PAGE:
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Finance: Rising interest rates won’t kill REITs

Legacy Phuket Gazette

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Finance: Rising interest rates won’t kill REITs | The Thaiger

PHUKET: Many investors looking for yields and exposure to real estate have piled into Real Estate Income Trusts (REITs) despite the prevailing investment wisdom being any eventual rise in interest rates will be a disaster for the sector. After all, REITs rely heavily on borrowing to acquire real estate with interest payments on this debt usually being their biggest expense.

However, before you consider dumping your REITs when interest rates eventually rise, consider the following reasons not to:

Historical Performance

Using historical data, Deutsche Bank published research earlier this year that showed while REIT performance is interest rate sensitive, they only underperformed stocks by a small margin over periods when interest rates rose. In the period afterwards, they actually tended to outperform the broader markets.

Tempting Dividends

REITs typically pay out all of their taxable income as dividends. Given the low yields on other investments, some investors have gone so far as to substitute REITs for bond investments with this substitution proving to be a shrewd [albeit risky] move since the end of the financial crisis. This could be a problem should these investors have a knee-jerk reaction and dump their REITs when interest rates do rise.

Biggest Risks

Rising interest rates are not the biggest risk for REITs. Actually, the biggest risks come with recessions when vacancy rates rise and occupancy rates along with property values fall. Likewise, any decrease in credit quality at any point in time can prevent weaker REITs from refinancing their debts or force them to pay higher interest rates with this hitting the bottom line or their ability to maintain strong dividend payouts to investors.

Debt Refinancing

Normally, only a small portion [perhaps 10 per cent] of a REIT’s debt needs to be refinanced in any given year. In fact, REITs will most likely save on interest payments when they refinance since most of the expiring debts are still above the cost of new financing.

Stronger Underlying Businesses

Interest rates should only rise if it is clear the economy is growing on a sustained basis with a good economy ultimately leading to more operating income and higher occupancy rates, rents and property values. Moreover, any rise in interest expense in an improving economy is a good excuse to raise rents on tenants in order to offset any increase in interest payments.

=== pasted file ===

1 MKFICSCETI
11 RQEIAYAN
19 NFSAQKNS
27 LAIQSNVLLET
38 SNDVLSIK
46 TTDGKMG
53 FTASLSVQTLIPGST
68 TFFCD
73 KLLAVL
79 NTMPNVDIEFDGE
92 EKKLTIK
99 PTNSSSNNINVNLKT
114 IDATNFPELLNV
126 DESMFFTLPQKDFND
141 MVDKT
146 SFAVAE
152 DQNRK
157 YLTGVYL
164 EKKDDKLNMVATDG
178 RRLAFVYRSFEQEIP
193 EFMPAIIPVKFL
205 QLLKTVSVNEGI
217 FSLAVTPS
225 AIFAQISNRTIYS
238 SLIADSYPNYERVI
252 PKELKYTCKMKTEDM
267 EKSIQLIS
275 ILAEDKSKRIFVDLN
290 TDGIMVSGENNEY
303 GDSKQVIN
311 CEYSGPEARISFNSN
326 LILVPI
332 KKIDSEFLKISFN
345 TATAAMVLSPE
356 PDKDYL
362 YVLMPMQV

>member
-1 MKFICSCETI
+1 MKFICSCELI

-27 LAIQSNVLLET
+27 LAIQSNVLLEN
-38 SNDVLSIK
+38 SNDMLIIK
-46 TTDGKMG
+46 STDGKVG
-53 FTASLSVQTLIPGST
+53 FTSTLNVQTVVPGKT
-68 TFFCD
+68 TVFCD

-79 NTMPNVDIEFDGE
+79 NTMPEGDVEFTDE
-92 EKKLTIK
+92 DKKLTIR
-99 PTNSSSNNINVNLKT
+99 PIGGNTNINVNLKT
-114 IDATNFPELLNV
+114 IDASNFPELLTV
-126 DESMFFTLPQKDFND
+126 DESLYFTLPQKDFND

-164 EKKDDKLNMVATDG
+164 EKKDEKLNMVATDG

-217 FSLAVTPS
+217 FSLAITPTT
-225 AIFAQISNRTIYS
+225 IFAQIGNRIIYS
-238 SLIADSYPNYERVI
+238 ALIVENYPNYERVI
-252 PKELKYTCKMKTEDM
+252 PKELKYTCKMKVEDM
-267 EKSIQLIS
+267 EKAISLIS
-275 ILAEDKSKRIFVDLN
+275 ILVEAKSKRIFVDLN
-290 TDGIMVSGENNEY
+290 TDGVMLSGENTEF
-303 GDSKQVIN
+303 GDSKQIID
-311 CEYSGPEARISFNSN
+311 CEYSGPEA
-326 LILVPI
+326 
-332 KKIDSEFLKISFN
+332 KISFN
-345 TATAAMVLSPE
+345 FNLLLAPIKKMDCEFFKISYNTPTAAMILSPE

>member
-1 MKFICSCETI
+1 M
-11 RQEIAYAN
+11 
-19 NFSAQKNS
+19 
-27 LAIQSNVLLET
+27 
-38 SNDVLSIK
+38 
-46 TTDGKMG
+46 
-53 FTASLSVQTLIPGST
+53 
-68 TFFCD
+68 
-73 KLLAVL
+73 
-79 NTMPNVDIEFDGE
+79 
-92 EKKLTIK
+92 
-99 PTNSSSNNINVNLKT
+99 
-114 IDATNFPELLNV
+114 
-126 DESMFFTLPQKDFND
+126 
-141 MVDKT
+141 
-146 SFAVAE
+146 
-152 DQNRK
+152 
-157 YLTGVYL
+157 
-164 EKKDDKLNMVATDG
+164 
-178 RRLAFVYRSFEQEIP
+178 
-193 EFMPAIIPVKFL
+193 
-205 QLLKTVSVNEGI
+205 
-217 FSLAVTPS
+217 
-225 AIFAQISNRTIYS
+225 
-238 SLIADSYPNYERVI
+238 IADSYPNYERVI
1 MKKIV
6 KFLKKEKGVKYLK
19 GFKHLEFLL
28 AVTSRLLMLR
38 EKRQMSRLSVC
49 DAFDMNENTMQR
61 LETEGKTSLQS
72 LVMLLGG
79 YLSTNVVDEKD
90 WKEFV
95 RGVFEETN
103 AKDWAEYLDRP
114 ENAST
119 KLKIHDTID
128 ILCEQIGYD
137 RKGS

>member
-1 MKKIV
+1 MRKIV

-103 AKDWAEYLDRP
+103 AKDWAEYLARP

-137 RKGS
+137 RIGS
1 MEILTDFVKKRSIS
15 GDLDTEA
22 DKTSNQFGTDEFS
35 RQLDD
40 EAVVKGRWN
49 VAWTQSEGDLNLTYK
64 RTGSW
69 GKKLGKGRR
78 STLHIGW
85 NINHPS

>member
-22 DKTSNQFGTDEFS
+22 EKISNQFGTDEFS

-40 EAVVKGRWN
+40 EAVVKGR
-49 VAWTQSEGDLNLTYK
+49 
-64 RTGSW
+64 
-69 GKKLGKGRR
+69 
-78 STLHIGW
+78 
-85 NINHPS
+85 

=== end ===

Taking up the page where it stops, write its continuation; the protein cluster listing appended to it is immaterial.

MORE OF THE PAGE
Privatization Trends

Large investors like sovereign wealth funds and pension funds have noticed that REITs offer a much more favorable yield than anything available in the bond market. That has led to a number of REITs being acquired or moved private by such investors.

Commercial Property Exposure

REITs are the primary and easiest way for retail investors to gain exposure to a commercial property recovery. And while many Americans remain “underwater” on their home mortgages as values are still below their pre-financial crisis peak, commercial real estate values and rents for non-retail properties in the US have largely improved with office vacancies declining and industrial properties benefiting from strong demand for warehouse space. In addition, multifamily housing vacancies are near historic lows as rents continue to rise in many parts of the country.

International Real Estate Exposure

More than 30 countries around the world have adopted REIT legislation largely modeled on US legislation. This means international investors can look for REITs in other real estate markets [including both developed and emerging markets] where interest rates may not be set to rise just yet.

It is still unclear when interest rates will begin to rise in most developed economies and what impact any rise will have on the overall economy and especially on real estate.

What is clear is that rising interest rates will lead to more volatility of REITs and more risk for investors as weaker players or those in certain real estate niches could be hit harder than stronger players. For those reasons, you and your investment advisor will want to take a much closer look at any individual REITs in your portfolio along with any funds that might hold them or other real estate related investments.

Don Freeman,BSME is president of Freeman Capital Management, a Registered Investment Advisor with the US Securities Exchange Commission (SEC), based in Phuket. He has over 15 years of experience working with expatriates, specializing in portfolio management, US tax preparation, financial planning and UK pension transfers. Call for a free portfolio review. Don can be reached at 089-970-5795 or email: freemancapital@gmail.com.

— Don Freeman

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Archiving articles from the Phuket Gazette circa 1998 - 2017. View the Phuket Gazette online archive and Digital Gazette PDF Prints.

Thailand

Facebook removes “information-influencing” pages linked to Thai military

Maya Taylor

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Facebook removes “information-influencing” pages linked to Thai military | The Thaiger
PHOTO: Facebook

Facebook has confirmed the removal of 185 accounts run by the Thai military and allegedly involved in information-influencing. The social media giant says the accounts were deleted for engaging in what it calls, “coordinated inauthentic behaviour”. In total, 77 accounts, 72 pages, and 18 groups have been removed from the platform, in addition to 18 Instagram accounts. It’s the first time Facebook has taken such action against accounts linked to the Thai government.

The accounts were associated with the Thai military and were targeting people in the southern provinces, Facebook said its regular report on coordinated inauthentic behavior. The south of the country has been the scene of decades-long conflict, with insurgent groups in the majority-Muslim, Malay-speaking region calling for independence. To date, around 7,000 people have died in the ongoing struggle.

Facebook says the deleted accounts were most active last year and used both fake and real accounts to manage pages and groups, both openly military pages and pages that hid their links to the military. Some of the fake profiles pretended to be people from the southern provinces.